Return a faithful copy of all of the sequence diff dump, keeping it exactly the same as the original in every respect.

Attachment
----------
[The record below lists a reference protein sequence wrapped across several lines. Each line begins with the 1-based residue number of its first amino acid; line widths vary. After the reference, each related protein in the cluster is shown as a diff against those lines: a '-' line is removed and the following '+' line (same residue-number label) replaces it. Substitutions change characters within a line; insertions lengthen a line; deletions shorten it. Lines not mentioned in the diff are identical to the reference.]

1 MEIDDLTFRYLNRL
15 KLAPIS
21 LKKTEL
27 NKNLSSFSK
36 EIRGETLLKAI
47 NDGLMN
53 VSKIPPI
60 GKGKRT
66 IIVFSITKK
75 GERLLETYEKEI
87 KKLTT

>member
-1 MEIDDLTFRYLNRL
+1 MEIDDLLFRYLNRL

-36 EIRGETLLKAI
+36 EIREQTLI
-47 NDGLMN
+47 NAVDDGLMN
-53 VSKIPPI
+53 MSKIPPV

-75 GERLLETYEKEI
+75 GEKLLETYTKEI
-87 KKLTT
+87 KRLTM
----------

[The record below lists a reference protein sequence wrapped across several lines. Each line begins with the 1-based residue number of its first amino acid; line widths vary. After the reference, each related protein in the cluster is shown as a diff against those lines: a '-' line is removed and the following '+' line (same residue-number label) replaces it. Substitutions change characters within a line; insertions lengthen a line; deletions shorten it. Lines not mentioned in the diff are identical to the reference.]

1 MEIDDLTFRYLNRL
15 KLAPIS
21 LKKTEL
27 NKNLSSFSK
36 EIRGETLLKAI
47 NDGLMN
53 VSKIPPI
60 GKGKRT
66 IIVFSITKK
75 GERLLETYEKEI
87 KKLTT

>member
-1 MEIDDLTFRYLNRL
+1 MEIDDLLFRYLNRL

-36 EIRGETLLKAI
+36 EIREQTLI
-47 NDGLMN
+47 NAVDDGLMN
-53 VSKIPPI
+53 MSKIPPV

-75 GERLLETYEKEI
+75 GEKLLETYTKEI
-87 KKLTT
+87 KRLTM